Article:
3 session Series
Structural bodywork is a powerful form of manual therapy that targets the connective tissue to help balance body segments, release held patterns and create space to allow for optimal posture and movement efficiency.
How is Structural Bodywork different from massage?
What makes Structural Bodywork so unique?
Is Structural Bodywork for me?
How many sessions will I need to attend?
What are the benefits of Structural Bodywork?
- Improved posture
What exactly is fascia?
Fascia is the spiderweb-like system that connects every single single nook and cranny of the body. It connects muscle to muscle, bone to bone, bone to muscle, houses all our nerves and blood vessels and holds all our organs and structures in place. It is our organ of form.. It gives us our shape!
Why have I never heard of fascia?
Why is fascia important in bodywork and movement therapy?
What are knots or adhesions?
Commonly thought to be always originating from the muscle itself, adhesions often come from the fascia (connective tissue) instead. All the layers of your tissue (skin, fascia, muscles, etc) all should slide and glide to create efficent movement. However, poor movement patterns, sedentary lifestyles and traumas can lead to a reduction in mobility of tissues in certain areas, aka tissues getting "stuck." Adhesions are areas where the tissue has become stuck/immobile and structural bodywork and movement can help to restore proper tissue hydration and mobility!
What does a typical session look like?
After a comprehensive health history and intake, your practicioner will complete a "bodyread" which is a series of visual and movement assessments to help paint a picture of what areas of the body may need attention. They then use this information to create tissue strategies specific to your body's needs, which they will apply during the session. Structural bodywork utilizes the clients movement along with the tissue techniques to help faciliate change in the body. Sessions typically last anywhere from 45 minutes to an hour and a half and end with "integration" that helps the body tie together all those new changes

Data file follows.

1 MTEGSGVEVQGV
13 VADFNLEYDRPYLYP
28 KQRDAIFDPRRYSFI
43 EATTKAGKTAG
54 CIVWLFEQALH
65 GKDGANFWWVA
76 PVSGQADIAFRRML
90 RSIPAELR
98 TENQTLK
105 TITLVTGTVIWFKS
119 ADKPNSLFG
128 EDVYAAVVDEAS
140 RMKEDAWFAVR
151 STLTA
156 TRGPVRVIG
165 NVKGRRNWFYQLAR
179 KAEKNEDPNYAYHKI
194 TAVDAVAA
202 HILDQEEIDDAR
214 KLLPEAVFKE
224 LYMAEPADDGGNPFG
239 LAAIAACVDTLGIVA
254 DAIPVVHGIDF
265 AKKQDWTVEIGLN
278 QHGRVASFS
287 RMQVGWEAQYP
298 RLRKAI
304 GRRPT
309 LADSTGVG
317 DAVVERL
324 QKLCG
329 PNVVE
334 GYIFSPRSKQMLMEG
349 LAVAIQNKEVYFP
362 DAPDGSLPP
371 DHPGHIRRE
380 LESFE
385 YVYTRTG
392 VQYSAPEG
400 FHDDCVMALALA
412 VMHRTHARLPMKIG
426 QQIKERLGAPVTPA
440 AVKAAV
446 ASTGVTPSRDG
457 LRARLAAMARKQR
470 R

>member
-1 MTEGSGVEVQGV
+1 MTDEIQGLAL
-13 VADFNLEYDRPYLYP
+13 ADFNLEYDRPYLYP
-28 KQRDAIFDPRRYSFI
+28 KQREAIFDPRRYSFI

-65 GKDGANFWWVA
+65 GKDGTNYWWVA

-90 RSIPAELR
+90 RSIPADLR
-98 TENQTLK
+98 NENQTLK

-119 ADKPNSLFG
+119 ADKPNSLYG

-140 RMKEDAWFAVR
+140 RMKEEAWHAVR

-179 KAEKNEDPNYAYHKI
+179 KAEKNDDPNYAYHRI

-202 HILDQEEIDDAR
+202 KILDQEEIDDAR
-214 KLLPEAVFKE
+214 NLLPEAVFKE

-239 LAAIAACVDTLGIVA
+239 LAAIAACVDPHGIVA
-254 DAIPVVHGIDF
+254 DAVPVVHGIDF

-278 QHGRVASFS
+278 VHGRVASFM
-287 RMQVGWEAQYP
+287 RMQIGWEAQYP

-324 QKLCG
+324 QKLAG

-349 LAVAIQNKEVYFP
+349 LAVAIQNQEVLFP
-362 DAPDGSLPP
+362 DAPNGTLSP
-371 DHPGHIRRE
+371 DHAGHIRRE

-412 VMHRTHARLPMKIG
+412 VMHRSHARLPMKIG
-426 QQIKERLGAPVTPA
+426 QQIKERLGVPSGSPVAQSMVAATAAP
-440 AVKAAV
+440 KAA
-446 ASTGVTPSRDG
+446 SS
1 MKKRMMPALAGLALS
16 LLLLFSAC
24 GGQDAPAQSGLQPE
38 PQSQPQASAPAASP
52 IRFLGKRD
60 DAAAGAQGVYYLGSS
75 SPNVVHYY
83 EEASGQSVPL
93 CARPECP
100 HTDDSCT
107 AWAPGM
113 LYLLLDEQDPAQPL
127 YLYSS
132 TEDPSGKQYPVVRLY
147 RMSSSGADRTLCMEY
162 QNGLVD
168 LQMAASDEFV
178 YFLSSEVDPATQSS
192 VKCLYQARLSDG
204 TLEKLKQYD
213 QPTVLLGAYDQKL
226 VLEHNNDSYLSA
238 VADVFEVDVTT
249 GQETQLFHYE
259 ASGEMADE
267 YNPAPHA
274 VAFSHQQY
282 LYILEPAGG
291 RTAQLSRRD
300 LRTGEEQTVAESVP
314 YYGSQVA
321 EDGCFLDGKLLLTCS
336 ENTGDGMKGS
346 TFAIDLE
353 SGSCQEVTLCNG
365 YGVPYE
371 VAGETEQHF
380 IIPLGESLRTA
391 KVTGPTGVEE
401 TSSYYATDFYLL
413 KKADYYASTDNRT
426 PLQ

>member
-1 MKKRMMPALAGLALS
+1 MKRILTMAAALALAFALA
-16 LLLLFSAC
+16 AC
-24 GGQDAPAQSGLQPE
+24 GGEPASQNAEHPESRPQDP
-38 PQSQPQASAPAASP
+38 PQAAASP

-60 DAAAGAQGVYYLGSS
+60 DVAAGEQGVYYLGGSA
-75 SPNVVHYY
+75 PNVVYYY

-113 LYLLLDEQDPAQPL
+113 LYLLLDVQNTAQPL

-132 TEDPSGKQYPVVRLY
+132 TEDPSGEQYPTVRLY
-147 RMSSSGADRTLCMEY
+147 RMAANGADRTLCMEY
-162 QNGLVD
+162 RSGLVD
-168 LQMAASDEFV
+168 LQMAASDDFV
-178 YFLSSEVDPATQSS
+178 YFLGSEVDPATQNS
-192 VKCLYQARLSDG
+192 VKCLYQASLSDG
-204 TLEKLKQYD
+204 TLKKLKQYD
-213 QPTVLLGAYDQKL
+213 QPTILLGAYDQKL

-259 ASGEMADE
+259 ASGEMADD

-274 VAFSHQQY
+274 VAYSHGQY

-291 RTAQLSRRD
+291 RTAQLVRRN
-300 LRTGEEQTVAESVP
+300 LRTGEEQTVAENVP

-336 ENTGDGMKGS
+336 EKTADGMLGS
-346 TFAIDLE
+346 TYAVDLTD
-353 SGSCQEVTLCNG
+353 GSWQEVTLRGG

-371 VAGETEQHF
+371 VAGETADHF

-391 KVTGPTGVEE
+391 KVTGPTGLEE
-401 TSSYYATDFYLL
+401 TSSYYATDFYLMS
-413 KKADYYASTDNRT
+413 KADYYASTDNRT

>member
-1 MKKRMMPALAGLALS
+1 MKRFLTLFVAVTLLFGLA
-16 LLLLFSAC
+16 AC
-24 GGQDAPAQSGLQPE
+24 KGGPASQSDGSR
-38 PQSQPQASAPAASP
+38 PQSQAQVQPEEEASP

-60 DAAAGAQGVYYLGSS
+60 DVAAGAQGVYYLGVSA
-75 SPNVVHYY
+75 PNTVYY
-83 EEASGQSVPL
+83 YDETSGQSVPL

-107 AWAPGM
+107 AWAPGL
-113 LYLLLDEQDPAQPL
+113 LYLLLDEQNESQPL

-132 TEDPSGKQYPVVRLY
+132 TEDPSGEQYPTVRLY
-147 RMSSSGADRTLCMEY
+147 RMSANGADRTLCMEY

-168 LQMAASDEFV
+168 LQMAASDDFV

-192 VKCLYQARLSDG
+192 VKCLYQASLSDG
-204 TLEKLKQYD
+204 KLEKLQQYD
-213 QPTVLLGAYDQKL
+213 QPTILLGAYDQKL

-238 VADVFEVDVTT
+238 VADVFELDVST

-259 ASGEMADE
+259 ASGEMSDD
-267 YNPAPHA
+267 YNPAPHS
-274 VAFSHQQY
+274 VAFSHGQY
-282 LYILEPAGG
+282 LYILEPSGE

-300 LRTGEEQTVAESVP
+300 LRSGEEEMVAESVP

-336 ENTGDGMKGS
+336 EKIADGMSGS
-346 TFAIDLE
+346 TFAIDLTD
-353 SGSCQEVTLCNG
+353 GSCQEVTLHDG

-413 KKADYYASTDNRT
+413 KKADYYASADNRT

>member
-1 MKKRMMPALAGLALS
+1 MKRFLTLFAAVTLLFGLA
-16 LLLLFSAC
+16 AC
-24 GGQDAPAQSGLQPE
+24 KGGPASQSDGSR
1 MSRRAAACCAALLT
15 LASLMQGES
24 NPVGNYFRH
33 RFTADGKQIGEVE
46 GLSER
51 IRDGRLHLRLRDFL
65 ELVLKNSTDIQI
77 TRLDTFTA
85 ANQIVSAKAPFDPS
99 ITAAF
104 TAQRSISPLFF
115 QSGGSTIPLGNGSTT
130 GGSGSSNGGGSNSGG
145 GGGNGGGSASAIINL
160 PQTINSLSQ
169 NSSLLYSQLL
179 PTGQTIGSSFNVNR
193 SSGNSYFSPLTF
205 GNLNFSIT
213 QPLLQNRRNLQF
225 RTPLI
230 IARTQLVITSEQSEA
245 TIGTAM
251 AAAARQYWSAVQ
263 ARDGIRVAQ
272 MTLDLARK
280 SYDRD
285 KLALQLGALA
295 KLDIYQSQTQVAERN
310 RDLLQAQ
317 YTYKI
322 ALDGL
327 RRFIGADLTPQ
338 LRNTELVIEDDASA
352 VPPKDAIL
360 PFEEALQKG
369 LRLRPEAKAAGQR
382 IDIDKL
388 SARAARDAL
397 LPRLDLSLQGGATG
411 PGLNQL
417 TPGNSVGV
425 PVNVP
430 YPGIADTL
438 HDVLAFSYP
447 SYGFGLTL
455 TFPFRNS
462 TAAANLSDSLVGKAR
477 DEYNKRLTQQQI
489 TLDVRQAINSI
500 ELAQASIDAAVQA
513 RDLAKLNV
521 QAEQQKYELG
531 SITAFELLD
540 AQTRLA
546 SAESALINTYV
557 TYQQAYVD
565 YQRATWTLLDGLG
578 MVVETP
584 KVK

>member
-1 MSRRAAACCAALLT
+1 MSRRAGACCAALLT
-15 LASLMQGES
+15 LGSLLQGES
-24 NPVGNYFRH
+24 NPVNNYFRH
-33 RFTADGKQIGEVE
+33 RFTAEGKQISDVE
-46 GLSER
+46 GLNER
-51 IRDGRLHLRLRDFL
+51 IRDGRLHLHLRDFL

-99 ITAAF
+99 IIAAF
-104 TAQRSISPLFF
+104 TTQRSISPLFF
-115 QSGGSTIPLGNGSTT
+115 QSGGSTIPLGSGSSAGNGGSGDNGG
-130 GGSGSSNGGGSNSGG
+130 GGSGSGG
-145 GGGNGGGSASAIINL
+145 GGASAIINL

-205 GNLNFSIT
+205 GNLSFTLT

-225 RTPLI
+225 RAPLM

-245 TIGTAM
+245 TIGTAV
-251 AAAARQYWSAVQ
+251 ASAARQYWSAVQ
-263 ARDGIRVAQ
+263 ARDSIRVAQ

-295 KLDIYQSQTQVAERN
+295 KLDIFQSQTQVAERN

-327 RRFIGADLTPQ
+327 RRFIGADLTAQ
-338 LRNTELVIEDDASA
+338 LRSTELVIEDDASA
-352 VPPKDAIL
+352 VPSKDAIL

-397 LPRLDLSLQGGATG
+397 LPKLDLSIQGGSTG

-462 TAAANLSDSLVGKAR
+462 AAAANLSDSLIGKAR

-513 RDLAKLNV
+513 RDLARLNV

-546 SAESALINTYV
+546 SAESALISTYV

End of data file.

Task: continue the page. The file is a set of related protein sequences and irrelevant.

What is a 3 series?
A structural bodywork 3 series is a sequential series of 3 sessions of bodywork and movement therapy, each targeting a different area of the body. This way, the practicioner and client are able to create change in specific areas of the body seperately, then integrate them together as a whole for improved posture, movement and health.
How do I prepare for a session?
Please arrive 10 minutes in advance, wear either underwear or tight fitting clothing (ex. sports bra and spandex shorts for women/spandex shorts for men) and try to avoid eating a large meal or doing strenuous physical activity prior to the session. Also, make sure to hydrate well in the days leading up to the session, as it can drastically affect your tissues!
What is Anatomy Trains?
Created by Thomas Myers with influence from Dr. Ida Rolf, Moshe Feldenkrais and Buckminster Fuller, Anatomy Trains is a map of the continuous soft tissue around the human body. Like the tracks of a train, the anatomy trains run in different continuities around the entire body, connecting you from head to toe! Seeing the body through this "map" of continuous soft tissue creates a holistic view of the body and helps manual/movement therapists to better faciliate healing in their clients.
Why is Anatomy Trains important to movement?
It is often thought that "muscles pull on bones" to make us move. However, recent research has begun to shift that thinking to a more holistic view involving the transmission of force from muscle to to muscle through these continuous lines of connective tissue (aka the anatomy trains). With this view in mind, movement can be seen through an entirely new lens, as force is transmitted from the ground all the way up through the head via these continuous connective tissue lines!
3 consecutive sessions of targeted structural bodywork
The feet, knees, legs and pelvic girdle
The breath, rib cage and shoulder girdle.
The lumbar, thoracic and cervical spine